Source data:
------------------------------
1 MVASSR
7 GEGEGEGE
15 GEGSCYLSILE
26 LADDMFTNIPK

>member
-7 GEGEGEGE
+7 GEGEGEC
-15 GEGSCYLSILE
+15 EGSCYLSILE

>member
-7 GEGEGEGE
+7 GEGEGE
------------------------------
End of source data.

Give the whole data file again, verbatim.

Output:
1 MVASSR
7 GEGEGEGE
15 GEGSCYLSILE
26 LADDMFTNIPK

>member
-7 GEGEGEGE
+7 GEGEGEC
-15 GEGSCYLSILE
+15 EGSCYLSILE

>member
-7 GEGEGEGE
+7 GEGEGE